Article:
Skip to main content
The Globe and Mail
Support Quality Journalism.
The Globe and Mail
First Access to Latest
Investment News
Collection of curated
e-books and guides
Inform your decisions via
Globe Investor Tools
per week
for first 24 weeks

Enjoy unlimited digital access
Enjoy Unlimited Digital Access
Get full access to
Just $1.99 per week for the first 24 weeks
Just $1.99 per week for the first 24 weeks
var select={root:".js-sub-pencil",control:".js-sub-pencil-control",open:"o-sub-pencil--open",closed:"o-sub-pencil--closed"},dom={},allowExpand=!0;function pencilInit(o){var e=arguments.length>1&&void 0!==arguments[1]&&arguments[1];select.root=o,dom.root=document.querySelector(select.root),dom.root&&(dom.control=document.querySelector(select.control),dom.control.addEventListener("click",onToggleClicked),setPanelState(e),window.addEventListener("scroll",onWindowScroll),dom.root.removeAttribute("hidden"))}function isPanelOpen(){return dom.root.classList.contains(}function setPanelState(o){dom.root.classList[o?"add":"remove"](,dom.root.classList[o?"remove":"add"](select.closed),dom.control.setAttribute("aria-expanded",o)}function onToggleClicked(){var l=!isPanelOpen();setPanelState(l)}function onWindowScroll(){window.requestAnimationFrame(function() {var l=isPanelOpen(),n=0===(document.body.scrollTop||document.documentElement.scrollTop);n||l||!allowExpand?n&&l&&(allowExpand=!0,setPanelState(!1)):(allowExpand=!1,setPanelState(!0))});}pencilInit(".js-sub-pencil",!1); // via darwin-bg var slideIndex = 0; carousel(); function carousel() { var i; var x = document.getElementsByClassName("subs_valueprop"); for (i = 0; i < x.length; i++) { x[i].style.display = "none"; } slideIndex++; if (slideIndex> x.length) { slideIndex = 1; } x[slideIndex - 1].style.display = "block"; setTimeout(carousel, 2500); } //

Celina Caesar-Chavannes, the Liberal MP for Whitby is photographed at the University of Toronto's Hart House on March 16 2016. Fred Lum/The Globe and Mail

Fred Lum/The Globe and Mail

Liberal MP Celina Caesar-Chavannes is unequivocal about the state of race relations in Canada.

“Systemic racism exists,” she said, citing a statistic that less than 5 per cent of CEOs are non-Caucasian women. “You can’t find a woman of colour to run your organization? Mmm. Interesting.”

The first-term MP for Whitby, a suburb east of Toronto previously held by the late Conservative finance minister Jim Flaherty, is sitting in her office across from Parliament Hill. Hanging above her desk is a painting of a black woman with a mass of curly hair, captioned with the title, “Unapologetic.”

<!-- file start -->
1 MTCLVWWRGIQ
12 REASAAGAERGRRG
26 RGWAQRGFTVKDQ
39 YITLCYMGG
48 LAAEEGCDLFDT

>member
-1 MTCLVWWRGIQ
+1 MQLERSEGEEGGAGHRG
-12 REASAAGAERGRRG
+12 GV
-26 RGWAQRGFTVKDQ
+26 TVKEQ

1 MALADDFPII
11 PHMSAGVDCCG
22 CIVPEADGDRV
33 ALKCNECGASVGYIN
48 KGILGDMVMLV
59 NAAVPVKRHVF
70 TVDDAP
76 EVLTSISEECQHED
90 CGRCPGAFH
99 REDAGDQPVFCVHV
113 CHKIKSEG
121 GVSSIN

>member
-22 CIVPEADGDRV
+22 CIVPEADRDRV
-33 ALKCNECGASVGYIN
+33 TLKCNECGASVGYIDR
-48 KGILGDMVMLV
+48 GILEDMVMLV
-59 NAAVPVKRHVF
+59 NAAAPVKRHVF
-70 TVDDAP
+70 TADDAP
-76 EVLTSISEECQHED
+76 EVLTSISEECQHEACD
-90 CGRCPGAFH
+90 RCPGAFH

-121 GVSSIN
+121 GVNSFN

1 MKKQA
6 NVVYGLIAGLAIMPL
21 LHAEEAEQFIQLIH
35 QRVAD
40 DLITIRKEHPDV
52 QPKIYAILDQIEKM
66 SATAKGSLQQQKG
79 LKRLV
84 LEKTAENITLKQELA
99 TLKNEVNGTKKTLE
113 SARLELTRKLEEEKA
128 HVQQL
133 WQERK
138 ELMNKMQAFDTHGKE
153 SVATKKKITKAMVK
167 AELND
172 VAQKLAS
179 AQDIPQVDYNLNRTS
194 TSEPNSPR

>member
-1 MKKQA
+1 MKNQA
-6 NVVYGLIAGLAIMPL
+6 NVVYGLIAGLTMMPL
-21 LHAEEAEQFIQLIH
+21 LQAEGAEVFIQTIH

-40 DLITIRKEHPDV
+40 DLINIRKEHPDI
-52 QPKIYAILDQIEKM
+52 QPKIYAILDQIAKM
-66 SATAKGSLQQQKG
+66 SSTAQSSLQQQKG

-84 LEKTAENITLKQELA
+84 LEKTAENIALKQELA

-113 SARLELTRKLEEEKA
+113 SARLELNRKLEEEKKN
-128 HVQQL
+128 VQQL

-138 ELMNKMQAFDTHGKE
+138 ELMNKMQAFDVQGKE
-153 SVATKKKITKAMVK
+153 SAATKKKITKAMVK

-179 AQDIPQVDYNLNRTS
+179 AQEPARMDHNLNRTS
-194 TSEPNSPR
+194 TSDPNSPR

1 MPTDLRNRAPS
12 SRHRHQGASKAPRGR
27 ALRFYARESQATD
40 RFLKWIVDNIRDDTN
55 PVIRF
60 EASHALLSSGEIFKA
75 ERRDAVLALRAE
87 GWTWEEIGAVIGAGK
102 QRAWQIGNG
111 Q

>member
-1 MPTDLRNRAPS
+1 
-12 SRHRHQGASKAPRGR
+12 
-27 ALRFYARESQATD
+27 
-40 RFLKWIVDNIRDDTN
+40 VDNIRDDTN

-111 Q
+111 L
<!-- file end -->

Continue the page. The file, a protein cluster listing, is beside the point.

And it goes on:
Story continues below advertisement

“I just thought, that is just so perfect,” Ms. Caesar-Chavannes, a 43-year-old married mother of three with two MBAs, said of the artwork, which shares the walls with prints of two women embracing and the murdered rapper Notorious B.I.G.

She picked up the piece at an event last year, shortly after she gave a statement in the House of Commons about wearing her hair in braids, in a clip that went viral and was picked up by Oprah Winfrey’s magazine. Ms. Caesar-Chavannes – likely the only MP in the history of Hansard to utter the phrase, “Mr. Speaker, I will continue to rock these braids,” followed by the assertion that they “look pretty dope” – used the short speech to talk about the body-shaming of women on everything from their hairstyles to the size of their hips and lips.

“Every woman could understand what that means, but a black woman in particular would know that I was talking to her,” Ms. Caesar-Chavannes said.

Since arriving on Parliament Hill almost three years ago, Ms. Caesar-Chavannes has emerged as one of the most prominent voices for women in the Liberal caucus.

She has regularly spoken out about her battles with depression and her run-ins with “micro-aggressions,” which she describes not as explicit acts of racism, but “a subtle way of tearing at somebody.” In an Instagram post in December, she shared a story about a woman who put her wallet down in the bathroom and told Ms. Caesar-Chavannes, “Don’t steal my wallet, okay?”

“When I hear that, the assumption that I understand is that you think that because I’m a black woman in a bathroom, I will steal that,” she said.

Unlike her colleagues, Ms. Caesar-Chavannes, who also serves as the parliamentary secretary for international development, focuses less on policy and more on personal matters. It is a role she is happy to embrace.

Story continues below advertisement